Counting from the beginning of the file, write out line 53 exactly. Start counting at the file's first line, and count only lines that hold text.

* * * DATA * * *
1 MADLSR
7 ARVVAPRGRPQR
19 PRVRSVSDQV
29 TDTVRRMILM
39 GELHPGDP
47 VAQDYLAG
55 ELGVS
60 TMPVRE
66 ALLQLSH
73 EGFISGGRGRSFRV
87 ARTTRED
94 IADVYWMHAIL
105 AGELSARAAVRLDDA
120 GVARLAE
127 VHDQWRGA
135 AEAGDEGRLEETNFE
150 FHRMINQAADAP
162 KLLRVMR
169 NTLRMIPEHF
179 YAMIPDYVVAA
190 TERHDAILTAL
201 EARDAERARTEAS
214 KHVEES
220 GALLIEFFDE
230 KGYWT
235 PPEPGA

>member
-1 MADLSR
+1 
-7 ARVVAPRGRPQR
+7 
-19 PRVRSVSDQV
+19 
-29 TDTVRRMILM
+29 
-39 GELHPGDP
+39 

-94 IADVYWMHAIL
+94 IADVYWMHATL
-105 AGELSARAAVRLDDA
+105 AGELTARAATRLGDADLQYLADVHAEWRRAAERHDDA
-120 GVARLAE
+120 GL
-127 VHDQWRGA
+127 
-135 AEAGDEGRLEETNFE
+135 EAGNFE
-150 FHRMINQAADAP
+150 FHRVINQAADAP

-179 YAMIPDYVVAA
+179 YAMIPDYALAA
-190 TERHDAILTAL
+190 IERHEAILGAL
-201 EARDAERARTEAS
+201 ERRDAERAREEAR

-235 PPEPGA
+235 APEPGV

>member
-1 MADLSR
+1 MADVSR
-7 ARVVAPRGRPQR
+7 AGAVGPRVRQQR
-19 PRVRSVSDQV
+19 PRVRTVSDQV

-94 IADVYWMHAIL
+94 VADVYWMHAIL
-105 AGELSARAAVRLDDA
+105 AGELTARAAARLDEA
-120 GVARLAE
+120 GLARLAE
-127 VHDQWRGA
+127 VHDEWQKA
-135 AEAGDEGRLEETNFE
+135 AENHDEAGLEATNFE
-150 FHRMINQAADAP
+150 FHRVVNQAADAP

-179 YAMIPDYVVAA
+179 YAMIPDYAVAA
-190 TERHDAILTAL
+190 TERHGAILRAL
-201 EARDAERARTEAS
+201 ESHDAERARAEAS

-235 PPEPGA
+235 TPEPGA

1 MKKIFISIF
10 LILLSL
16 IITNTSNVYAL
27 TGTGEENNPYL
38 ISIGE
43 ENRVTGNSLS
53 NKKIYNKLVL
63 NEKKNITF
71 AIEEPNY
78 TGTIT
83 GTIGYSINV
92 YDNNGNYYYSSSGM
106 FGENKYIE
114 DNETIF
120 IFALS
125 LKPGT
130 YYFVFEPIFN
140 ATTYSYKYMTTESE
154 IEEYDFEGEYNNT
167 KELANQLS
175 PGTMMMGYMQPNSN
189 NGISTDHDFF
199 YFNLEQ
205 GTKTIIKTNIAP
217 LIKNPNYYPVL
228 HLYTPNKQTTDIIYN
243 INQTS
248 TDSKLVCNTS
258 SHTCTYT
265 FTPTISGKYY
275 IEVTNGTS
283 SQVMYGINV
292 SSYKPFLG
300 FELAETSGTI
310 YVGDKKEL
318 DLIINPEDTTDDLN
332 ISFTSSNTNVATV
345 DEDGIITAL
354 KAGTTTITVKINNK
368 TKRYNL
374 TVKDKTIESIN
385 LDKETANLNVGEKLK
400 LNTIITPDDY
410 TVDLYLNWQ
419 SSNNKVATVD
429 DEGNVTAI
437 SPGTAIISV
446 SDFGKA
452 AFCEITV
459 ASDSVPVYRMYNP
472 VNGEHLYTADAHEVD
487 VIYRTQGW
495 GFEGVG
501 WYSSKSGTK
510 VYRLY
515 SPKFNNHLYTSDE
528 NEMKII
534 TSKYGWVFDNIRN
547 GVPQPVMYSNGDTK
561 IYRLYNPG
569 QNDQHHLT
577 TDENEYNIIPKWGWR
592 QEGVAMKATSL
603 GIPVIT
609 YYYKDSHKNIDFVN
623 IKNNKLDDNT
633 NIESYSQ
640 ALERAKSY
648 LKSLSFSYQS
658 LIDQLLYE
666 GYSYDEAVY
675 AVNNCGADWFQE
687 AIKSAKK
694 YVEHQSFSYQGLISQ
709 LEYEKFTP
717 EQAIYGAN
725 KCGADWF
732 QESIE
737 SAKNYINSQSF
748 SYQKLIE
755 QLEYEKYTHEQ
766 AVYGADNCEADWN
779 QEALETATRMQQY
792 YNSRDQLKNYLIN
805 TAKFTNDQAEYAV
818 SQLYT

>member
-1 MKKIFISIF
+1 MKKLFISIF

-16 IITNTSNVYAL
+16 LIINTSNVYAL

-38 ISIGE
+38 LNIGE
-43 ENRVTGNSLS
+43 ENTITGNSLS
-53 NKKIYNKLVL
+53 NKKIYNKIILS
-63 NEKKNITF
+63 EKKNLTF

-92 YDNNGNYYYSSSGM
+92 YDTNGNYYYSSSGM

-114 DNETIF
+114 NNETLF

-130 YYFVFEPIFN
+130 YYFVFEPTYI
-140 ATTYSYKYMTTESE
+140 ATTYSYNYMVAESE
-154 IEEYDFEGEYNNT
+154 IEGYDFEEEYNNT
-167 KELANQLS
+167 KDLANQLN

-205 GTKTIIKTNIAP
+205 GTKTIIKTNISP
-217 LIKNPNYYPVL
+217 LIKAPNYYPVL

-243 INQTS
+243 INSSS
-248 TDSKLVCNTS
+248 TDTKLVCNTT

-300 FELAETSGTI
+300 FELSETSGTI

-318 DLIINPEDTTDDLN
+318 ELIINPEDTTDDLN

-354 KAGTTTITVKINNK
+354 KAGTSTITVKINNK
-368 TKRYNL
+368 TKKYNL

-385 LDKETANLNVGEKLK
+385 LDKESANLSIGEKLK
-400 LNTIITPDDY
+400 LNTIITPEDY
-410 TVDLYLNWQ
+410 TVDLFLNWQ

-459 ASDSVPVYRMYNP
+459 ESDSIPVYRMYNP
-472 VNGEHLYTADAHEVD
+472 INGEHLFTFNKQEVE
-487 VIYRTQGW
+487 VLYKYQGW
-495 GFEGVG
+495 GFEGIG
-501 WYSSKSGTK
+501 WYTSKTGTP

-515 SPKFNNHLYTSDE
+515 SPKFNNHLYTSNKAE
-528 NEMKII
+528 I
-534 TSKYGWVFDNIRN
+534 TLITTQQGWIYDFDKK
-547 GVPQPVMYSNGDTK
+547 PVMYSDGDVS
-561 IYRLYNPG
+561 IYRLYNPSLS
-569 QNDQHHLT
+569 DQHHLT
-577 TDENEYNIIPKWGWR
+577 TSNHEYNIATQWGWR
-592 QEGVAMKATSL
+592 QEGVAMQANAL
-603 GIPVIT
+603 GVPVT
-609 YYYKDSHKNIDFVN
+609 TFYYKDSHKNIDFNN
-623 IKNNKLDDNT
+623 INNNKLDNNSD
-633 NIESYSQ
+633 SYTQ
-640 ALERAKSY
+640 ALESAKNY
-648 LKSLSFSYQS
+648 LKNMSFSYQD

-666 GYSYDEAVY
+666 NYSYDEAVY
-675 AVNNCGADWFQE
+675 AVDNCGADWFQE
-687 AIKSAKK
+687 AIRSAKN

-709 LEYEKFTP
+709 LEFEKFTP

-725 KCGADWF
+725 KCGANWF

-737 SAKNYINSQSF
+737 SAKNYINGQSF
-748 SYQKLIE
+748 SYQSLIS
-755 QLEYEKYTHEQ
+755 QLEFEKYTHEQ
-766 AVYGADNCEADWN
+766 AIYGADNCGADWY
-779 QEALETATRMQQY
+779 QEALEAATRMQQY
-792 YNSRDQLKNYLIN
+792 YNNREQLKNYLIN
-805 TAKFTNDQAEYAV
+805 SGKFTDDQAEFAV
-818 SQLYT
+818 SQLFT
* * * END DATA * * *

+190 IERHEAILGAL